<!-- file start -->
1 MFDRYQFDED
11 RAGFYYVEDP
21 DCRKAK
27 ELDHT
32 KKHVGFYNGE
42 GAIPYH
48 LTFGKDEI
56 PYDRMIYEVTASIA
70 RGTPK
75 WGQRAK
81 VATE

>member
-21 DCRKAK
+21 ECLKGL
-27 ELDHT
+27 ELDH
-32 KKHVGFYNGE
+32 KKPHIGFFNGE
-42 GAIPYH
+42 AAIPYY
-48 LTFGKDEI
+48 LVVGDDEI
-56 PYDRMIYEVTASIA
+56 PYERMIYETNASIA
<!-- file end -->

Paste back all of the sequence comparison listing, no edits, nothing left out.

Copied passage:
1 MFDRYQFDED
11 RAGFYYVEDP
21 DCRKAK
27 ELDHT
32 KKHVGFYNGE
42 GAIPYH
48 LTFGKDEI
56 PYDRMIYEVTASIA
70 RGTPK
75 WGQRAK
81 VATE

>member
-21 DCRKAK
+21 ECLKGL
-27 ELDHT
+27 ELDH
-32 KKHVGFYNGE
+32 KKPHIGFFNGE
-42 GAIPYH
+42 AAIPYY
-48 LTFGKDEI
+48 LVVGDDEI
-56 PYDRMIYEVTASIA
+56 PYERMIYETNASIA